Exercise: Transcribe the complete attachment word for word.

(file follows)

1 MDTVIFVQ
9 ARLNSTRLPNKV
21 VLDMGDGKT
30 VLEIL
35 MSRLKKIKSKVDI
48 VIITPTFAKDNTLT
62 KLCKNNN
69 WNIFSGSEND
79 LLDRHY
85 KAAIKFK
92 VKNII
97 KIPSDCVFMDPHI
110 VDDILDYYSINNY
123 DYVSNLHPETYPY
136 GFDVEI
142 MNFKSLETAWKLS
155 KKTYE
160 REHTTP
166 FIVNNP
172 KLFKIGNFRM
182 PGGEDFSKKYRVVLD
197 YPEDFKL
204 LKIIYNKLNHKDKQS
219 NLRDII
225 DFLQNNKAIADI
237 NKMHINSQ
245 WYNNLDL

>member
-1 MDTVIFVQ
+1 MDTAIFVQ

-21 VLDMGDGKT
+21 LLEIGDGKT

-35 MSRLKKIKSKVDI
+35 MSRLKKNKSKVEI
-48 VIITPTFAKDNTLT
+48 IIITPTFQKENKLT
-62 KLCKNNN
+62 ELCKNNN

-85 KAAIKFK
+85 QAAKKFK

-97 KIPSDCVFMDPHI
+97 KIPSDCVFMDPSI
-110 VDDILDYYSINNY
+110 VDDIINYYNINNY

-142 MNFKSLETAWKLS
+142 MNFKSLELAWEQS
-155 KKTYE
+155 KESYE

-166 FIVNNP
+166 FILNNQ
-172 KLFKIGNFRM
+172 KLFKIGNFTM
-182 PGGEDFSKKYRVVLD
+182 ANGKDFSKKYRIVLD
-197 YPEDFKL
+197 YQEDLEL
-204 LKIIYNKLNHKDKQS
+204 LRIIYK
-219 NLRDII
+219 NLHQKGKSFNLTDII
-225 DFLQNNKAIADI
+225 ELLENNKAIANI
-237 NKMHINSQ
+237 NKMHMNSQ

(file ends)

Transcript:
1 MDTVIFVQ
9 ARLNSTRLPNKV
21 VLDMGDGKT
30 VLEIL
35 MSRLKKIKSKVDI
48 VIITPTFAKDNTLT
62 KLCKNNN
69 WNIFSGSEND
79 LLDRHY
85 KAAIKFK
92 VKNII
97 KIPSDCVFMDPHI
110 VDDILDYYSINNY
123 DYVSNLHPETYPY
136 GFDVEI
142 MNFKSLETAWKLS
155 KKTYE
160 REHTTP
166 FIVNNP
172 KLFKIGNFRM
182 PGGEDFSKKYRVVLD
197 YPEDFKL
204 LKIIYNKLNHKDKQS
219 NLRDII
225 DFLQNNKAIADI
237 NKMHINSQ
245 WYNNLDL

>member
-1 MDTVIFVQ
+1 MDTAIFVQ

-21 VLDMGDGKT
+21 LLEIGDGKT

-35 MSRLKKIKSKVDI
+35 MSRLKKNKSKVEI
-48 VIITPTFAKDNTLT
+48 IIITPTFQKENKLT
-62 KLCKNNN
+62 ELCKNNN

-85 KAAIKFK
+85 QAAKKFK

-97 KIPSDCVFMDPHI
+97 KIPSDCVFMDPSI
-110 VDDILDYYSINNY
+110 VDDIINYYNINNY

-142 MNFKSLETAWKLS
+142 MNFKSLELAWEQS
-155 KKTYE
+155 KESYE

-166 FIVNNP
+166 FILNNQ
-172 KLFKIGNFRM
+172 KLFKIGNFTM
-182 PGGEDFSKKYRVVLD
+182 ANGKDFSKKYRIVLD
-197 YPEDFKL
+197 YQEDLEL
-204 LKIIYNKLNHKDKQS
+204 LRIIYK
-219 NLRDII
+219 NLHQKGKSFNLTDII
-225 DFLQNNKAIADI
+225 ELLENNKAIANI
-237 NKMHINSQ
+237 NKMHMNSQ